Risk Management |
Article by Jeff Bedford, Holton-Arms School
From the March/April 2020 Net Assets magazine
Most schools have come a very long way to prepare for worst-case scenarios since the horrors of Columbine, Virginia Tech and Sandy Hook, among others. Hopefully, your school has emergency plans that are written, briefed to faculty, staff and students and then drilled. But can you say that your school’s leadership is prepared to address and handle specific situations that may not be as oft-discussed as a lockdown or shelter drill?
In the world of law enforcement, hazardous material control, and emergency medical services, the use of exercises to hone emergency management skills are now commonplace, but do you do them in your school? Prior to my work at Holton-Arms School, I spent 27 years in the FBI. For three of those years I was part of the Bureau's Crisis Management Unit and Critical Incident Response Group, where I wrote and conducted exercises, so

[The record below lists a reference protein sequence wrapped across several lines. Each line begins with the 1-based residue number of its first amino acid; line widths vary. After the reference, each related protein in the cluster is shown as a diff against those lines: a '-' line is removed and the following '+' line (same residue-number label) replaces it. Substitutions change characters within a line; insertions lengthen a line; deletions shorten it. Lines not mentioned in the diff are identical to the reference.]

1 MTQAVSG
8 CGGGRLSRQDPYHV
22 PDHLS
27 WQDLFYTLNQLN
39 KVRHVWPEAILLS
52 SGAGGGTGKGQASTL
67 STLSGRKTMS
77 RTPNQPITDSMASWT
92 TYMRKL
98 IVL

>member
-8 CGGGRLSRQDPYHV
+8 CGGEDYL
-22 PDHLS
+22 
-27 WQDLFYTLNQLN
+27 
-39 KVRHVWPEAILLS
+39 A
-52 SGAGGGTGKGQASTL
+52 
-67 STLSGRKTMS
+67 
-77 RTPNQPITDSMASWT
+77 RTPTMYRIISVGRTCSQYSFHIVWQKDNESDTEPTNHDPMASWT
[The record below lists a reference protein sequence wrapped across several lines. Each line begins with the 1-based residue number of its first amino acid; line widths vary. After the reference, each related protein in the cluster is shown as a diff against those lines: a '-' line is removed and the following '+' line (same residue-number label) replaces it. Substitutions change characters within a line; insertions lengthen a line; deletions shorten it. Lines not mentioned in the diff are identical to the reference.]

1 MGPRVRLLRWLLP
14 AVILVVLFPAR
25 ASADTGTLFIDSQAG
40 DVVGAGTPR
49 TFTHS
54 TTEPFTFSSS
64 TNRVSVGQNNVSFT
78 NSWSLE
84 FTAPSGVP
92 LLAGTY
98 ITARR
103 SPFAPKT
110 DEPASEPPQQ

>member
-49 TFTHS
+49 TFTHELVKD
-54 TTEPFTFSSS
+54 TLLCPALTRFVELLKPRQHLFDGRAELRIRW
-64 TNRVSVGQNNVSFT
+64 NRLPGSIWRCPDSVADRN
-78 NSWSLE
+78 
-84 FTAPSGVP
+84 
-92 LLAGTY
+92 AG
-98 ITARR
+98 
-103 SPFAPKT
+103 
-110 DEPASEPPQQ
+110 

I know their value. They can take several formats:
Any exercise is meant to stimulate people to think and talk about scenarios that security managers worry about daily but keep at bay 99% of the time. Scenarios should be informative, thought-provoking, unpredictable and slightly stressful but ultimately enjoyable to work through, even if they touch on the dark side of school life.
Tabletop exercises have challenges, not the least of which is getting the appropriate people to the table. Notably, the primary decision-makers must have designated back-ups who are also trained in crisis management, in case the primary is unavailable when a real situation arises. Once you have the right people, the process before, during and after the exercise is fairly basic.
Before the Exercise
During the Exercise
Any tabletop exercise needs to be tailored specifically to your school. There is nothing wrong with drawing on commonly used scenario exercises as long as you put them in your school’s context. Here are couple more developed scenarios:
Other possible scenarios might consider school responses to:
Other possible scenarios can be found by doing internet searches. You can also use your imagination. Don’t make it unrealistic for your school, but be sure to expose some of the dark side of school life.
Ready for Anything: Preparing for Campus Emergencies (Mar/Apr 2018)
Use the Calm To Weather the Storm: Preparing the Board for a Crisis (web-only, Apr 2019)
Safety & Security: In a Day, on a Dime (Sep/Oct 2019)
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